But Kitten knows what to do. She goes back home. At first dripping with the evidence of her greed and pride, she gradually dries off as she walks back toward the house where she lives. By the time she arrives at the walkway leading up to the front porch, she is completely dry. Similarly for us, the damage done by our mistakes can often be reversed by simply turning around and going the other way. It may take time for us to be restored – longer, in fact, as we walk wearily over the ground we once ran across – but restoration will indeed come. All we need do is set course for home.
Expecting nothing but merely a better condition than being stranded in the middle of a pond, Kitten pads her way up the steps and onto the porch. There, she is surprised by what she should have known would be there all along, “a great big bowl of milk on the porch…Just waiting for her.” The prodigal Kitten comes home to greater joy and satisfaction than she ever could have found elsewhere. She finds forgiveness and renewal in a bountiful meal she did not need to go in search of. Kitten finds, as we do, what singer/songwriter Billy Crockett calls “love we have not earned,” for which he entreats us in the song of the same name to be, “thankful boys and girls.” Kitten is indeed thankful as she curls her tired body up next to a now empty bowl of milk and drifts into a comforted, satisfied sleep.
Kitten’s First Full Moon is a simple, yet powerful and beautiful picture of the love and redemption available to us in the equally simple and powerful gospel of grace. Through this beautiful work, I hope these ideas continue to take root in my son’s heart, even as I am reminded each time I read of the truth that I needn’t venture far to find everything I need. To me, the best children’s books – the truly great ones – are written not just for children, but for the parents whose privilege it is to share them with their young sons and daughters. You don’t have to be a child to learn, as Mister Rogers was fond of saying, “something old every day” from these elegant and insightful books. Sometimes the things we learn as children are the lessons that we as adults most need to hear and remember again.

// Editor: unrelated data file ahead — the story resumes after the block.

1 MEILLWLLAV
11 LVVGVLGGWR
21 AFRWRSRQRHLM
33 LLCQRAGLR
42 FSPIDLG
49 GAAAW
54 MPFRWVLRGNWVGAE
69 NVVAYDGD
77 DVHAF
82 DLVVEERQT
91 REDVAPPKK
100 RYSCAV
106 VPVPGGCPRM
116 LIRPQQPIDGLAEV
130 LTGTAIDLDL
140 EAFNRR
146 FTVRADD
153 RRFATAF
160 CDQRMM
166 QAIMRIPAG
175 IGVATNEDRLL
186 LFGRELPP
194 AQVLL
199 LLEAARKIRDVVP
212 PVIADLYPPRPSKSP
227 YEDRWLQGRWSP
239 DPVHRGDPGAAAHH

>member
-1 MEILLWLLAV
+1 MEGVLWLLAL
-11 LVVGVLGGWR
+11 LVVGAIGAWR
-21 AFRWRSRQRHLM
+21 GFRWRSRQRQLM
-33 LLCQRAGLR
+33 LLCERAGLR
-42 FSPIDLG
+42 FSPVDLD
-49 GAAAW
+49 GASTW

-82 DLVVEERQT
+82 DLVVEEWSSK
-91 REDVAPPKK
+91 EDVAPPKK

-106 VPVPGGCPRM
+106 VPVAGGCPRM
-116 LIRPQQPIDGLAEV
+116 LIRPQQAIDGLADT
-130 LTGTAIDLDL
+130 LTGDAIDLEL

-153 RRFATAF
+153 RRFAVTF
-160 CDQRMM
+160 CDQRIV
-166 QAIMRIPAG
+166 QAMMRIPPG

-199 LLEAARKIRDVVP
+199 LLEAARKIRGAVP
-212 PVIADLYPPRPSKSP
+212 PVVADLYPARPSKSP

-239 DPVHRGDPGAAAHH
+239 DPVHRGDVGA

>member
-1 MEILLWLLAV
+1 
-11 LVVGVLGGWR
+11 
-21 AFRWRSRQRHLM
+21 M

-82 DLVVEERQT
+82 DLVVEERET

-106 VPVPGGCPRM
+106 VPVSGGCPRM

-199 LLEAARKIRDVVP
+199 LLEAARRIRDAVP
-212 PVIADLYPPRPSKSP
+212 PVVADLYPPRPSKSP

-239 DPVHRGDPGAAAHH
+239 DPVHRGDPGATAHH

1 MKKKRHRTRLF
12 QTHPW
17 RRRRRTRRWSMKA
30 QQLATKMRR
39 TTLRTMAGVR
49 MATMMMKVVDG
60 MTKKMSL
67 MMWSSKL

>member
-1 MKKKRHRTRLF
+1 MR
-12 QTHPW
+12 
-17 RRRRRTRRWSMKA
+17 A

Five Great Children’s Books for Adults
1. Knuffle Bunny: A Cautionary Tale by Mo Willems
This book reminds me as a dad that, if you love your kids, you must love what they love. It also demonstrates that, in a childís eyes, nothing can replace the everyday heroism of a parent who loves them. Oh, and itís really funny!
2. When Marian Sang by Pam MuÒoz, Pictures by Brian Selznick
The true life story of 1930s American singing great Marian Anderson, whose voice captivated audiences around the world and helped break down racial divisions in the United States is elegantly and dramatically told. MuÒoz’s text itself sings, interlaced with the lyrics of the Gospel songs Anderson shared around the world. Celebrated illustrator Brian Selznick brings luminous emotional depth to her story.
3. The Cats in Krasinski Square by Karen Hesse, Illustrated by Wendy Watson
Set in the Warsaw ghetto during World War II, this book tells a true and remarkable story from the eyes of the girl who lived it as Hesse imagines her. Both thoroughly researched and heart-breakingly hopeful, this simple tale reveals complex struggles and unlikely heroes. Nobility and strength are found here in the “least of these.”
4. The Selfish Giant by Oscar Wilde
Written in 1888, there are many editions available, but I recommend the edition featuring illustrations by Gertraud and Walter Reiner from their prize-winning 1964 film. An elegantly told tale of repentance and forgiveness, this book asks all of us to examine our hearts and find where we have selfishly banished Christ and how we might invite him back in.
5. Where the Wild Things Are by Maurice Sendak
Similarly to Kitten’s First Full Moon, this classic is also the story of a prodigal. Sendak, however, chooses to focus on the process of anger and forgiveness and the limits of revenge fantasies to truly satisfy our deeper hunger as humans – to be loved. -Kevin C. Neece